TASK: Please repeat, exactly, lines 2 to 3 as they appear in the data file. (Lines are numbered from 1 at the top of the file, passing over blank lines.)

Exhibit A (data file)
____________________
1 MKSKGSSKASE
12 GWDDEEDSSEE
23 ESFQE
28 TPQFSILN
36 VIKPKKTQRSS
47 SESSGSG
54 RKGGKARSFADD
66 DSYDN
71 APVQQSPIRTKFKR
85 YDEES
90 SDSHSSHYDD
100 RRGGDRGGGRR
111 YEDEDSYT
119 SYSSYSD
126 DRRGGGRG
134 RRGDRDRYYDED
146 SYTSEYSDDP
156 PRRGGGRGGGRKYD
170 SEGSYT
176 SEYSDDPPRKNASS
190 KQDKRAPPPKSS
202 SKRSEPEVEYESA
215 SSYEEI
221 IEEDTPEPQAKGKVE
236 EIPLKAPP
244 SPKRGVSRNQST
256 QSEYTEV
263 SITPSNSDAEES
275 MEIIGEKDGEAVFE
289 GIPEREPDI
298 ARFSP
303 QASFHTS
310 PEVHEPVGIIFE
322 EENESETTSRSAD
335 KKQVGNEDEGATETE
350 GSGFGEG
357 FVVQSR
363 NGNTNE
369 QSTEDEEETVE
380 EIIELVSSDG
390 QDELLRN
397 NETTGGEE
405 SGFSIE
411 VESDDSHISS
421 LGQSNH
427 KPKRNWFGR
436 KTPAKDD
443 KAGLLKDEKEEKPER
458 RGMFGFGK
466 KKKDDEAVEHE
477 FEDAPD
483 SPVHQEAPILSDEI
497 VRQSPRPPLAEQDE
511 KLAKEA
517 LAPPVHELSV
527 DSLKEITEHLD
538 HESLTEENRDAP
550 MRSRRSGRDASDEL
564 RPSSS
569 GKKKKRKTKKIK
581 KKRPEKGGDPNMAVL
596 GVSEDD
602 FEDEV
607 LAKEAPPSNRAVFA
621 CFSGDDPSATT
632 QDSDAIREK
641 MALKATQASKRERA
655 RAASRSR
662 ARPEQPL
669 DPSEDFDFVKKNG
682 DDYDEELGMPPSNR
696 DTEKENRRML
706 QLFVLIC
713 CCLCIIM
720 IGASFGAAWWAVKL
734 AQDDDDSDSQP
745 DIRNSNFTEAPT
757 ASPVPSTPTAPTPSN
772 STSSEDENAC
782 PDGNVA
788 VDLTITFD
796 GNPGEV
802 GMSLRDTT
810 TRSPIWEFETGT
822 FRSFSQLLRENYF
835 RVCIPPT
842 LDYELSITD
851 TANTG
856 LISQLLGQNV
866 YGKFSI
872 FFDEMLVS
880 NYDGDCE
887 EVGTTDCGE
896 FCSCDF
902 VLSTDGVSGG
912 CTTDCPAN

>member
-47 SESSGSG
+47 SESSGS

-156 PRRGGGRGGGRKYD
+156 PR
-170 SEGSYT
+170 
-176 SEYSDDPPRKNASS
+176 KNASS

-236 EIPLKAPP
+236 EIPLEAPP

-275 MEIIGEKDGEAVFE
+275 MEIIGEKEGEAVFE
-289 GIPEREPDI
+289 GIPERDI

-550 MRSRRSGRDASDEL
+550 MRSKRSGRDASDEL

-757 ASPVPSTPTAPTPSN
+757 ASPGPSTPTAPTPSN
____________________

12 GWDDEEDSSEE
23 ESFQE